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Friday, February 14, 2014
Scripture Reading: Psalm 119:73–96
Your hands have made and fashioned me;
give me understanding that I may learn your commandments.
Those who fear you shall see me and rejoice,
because I have hoped in your word.
I know, O Lord, that your judgments are right,
and that in faithfulness you have humbled me.
Let your steadfast love become my comfort
according to your promise to your servant.
Let your mercy come to me, that I may live;
for your law is my delight.
Let the arrogant be put to shame,
because they have subverted me with guile;
as for me, I will meditate on your precepts.
Let those who fear you turn to me,
so that they may know your decrees.
May my heart be blameless in your statutes,
so that I may not be put to shame.
My soul languishes for your salvation;
I hope in your word.
My eyes fail with watching for your promise;
I ask, “When will you comfort me?”
For I have become like a wineskin in the smoke,
yet I have not forgotten your statutes.
How long must your servant endure?
When will you judge those who persecute me?
The arrogant have dug pitfalls for me;
they flout your law.
All your commandments are enduring;
I am persecuted without cause; help me!
They have almost made an end of me on earth;
but I have not forsaken your precepts.
In your steadfast love spare my life,
so that I may keep the decrees of your mouth.
The Lord exists forever;
your word is firmly fixed in heaven.
Your faithfulness endures to all generations;
you have established the earth, and it stands fast.
By your appointment they stand today,
for all things are your servants.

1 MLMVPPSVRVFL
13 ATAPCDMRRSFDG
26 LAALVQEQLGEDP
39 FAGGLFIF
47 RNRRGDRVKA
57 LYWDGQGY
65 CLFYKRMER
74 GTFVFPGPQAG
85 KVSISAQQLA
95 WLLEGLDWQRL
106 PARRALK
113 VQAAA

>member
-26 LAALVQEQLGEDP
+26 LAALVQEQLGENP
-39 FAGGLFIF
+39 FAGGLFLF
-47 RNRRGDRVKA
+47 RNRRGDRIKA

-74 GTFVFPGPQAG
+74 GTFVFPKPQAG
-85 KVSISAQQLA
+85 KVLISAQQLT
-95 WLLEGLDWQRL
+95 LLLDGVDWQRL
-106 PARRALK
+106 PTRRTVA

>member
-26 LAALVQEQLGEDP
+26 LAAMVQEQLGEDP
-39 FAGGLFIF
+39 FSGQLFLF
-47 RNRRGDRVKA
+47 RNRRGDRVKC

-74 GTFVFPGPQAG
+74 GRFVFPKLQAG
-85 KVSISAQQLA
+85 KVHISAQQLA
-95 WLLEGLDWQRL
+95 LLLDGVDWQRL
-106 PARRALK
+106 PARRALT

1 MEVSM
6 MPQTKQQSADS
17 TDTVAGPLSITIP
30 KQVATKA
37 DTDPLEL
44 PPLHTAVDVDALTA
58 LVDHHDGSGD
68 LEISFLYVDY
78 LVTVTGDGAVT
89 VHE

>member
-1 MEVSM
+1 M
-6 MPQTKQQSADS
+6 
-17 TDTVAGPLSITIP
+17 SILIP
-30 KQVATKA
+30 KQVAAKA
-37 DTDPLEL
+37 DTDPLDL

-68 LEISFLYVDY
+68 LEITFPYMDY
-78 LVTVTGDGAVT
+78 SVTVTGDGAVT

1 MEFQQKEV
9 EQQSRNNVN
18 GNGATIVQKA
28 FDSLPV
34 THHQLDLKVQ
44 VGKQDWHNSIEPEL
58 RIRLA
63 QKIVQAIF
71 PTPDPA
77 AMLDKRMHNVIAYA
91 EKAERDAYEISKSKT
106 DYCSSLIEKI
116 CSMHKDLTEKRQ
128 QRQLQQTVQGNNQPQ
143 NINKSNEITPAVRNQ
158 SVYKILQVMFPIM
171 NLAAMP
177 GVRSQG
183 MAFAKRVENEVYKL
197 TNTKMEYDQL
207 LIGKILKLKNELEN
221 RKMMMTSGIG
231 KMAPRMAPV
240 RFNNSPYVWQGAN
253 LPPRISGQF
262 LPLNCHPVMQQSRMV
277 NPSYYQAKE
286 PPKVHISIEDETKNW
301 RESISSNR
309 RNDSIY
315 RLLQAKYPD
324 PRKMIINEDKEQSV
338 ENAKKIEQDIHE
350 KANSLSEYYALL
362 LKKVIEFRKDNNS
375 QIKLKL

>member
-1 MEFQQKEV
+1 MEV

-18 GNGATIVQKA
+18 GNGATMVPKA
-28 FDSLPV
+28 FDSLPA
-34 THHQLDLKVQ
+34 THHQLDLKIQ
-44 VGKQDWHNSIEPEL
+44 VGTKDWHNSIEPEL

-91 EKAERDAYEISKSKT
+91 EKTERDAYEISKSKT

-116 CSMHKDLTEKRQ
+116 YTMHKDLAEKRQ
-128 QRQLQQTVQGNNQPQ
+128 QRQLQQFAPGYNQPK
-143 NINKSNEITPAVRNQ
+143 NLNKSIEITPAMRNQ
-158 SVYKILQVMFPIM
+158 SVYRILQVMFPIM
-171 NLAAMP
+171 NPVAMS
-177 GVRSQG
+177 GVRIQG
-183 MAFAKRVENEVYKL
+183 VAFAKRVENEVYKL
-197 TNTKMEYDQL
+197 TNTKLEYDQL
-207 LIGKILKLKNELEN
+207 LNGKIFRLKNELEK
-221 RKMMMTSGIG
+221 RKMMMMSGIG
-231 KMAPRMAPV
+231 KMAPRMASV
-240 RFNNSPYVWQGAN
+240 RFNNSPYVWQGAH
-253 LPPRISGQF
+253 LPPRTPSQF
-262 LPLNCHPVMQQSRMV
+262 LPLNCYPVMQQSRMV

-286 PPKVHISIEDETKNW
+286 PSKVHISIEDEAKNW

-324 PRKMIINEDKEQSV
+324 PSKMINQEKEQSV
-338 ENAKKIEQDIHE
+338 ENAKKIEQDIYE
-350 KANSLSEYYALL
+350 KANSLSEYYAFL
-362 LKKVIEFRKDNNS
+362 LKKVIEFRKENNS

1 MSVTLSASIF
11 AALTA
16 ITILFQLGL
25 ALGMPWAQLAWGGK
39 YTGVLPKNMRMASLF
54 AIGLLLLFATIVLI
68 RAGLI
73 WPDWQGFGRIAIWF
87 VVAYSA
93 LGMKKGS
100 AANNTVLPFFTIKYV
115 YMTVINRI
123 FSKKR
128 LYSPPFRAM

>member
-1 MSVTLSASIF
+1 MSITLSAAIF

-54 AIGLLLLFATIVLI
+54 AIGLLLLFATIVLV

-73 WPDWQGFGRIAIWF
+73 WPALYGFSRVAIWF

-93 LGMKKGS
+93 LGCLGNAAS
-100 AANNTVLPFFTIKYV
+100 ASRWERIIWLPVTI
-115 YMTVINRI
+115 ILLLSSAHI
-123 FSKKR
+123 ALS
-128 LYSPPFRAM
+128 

If your law had not been my delight,
I would have perished in my misery.
I will never forget your precepts,
for by them you have given me life.
I am yours; save me,
for I have sought your precepts.
The wicked lie in wait to destroy me,
but I consider your decrees.
I have seen a limit to all perfection,
but your commandment is exceedingly broad. (NRSV)
Psalm 119 has been called “a love poem to God’s law” It is written in the form of an acrostic, with each of the eight lines in a given stanza beginning with the same letter of the Hebrew alphabet. It begins with A in the first stanza and proceeds through all twenty-two letters. This structure reinforces the idea of the totality of God’s law. The psalmist connected with God by following, meditating on, and observing God’s laws. Line 73 begins “Your hands have made and fashioned me; give me understanding that I may learn from your commandments.”
Jesus simplified the commandments for us, but unfortunately that doesn’t make them any easier to follow. When asked which commandment was the most important, Jesus replied in Matthew 22:34–40, “‘You shall love the Lord your God with all your heart, and with all your soul, and with all your mind.’ This is the greatest and first commandment. And a second id like it: ‘You shall love your neighbor as yourself.’”
The psalmist understood that in following the commandments he would find true freedom and not restriction. Throughout Psalm 119 he struggles to understand God’s commandments and to follow them. Think about Jesus’ commands to us—they sound so simple, but are you following them? What does it really mean to put God first and to love God with all your heart, all your being, and all your mind? What would that really look like in your life? How would you act differently?
Loving God, open up space in my heart to truly love and serve you first. Guide me in your commandments so I may find true freedom. Transform me and show me how to practice these truths in my everyday life, especially with those I find so hard to love. Amen.
Written by Liz Nickerson, Family Ministry Coordinator
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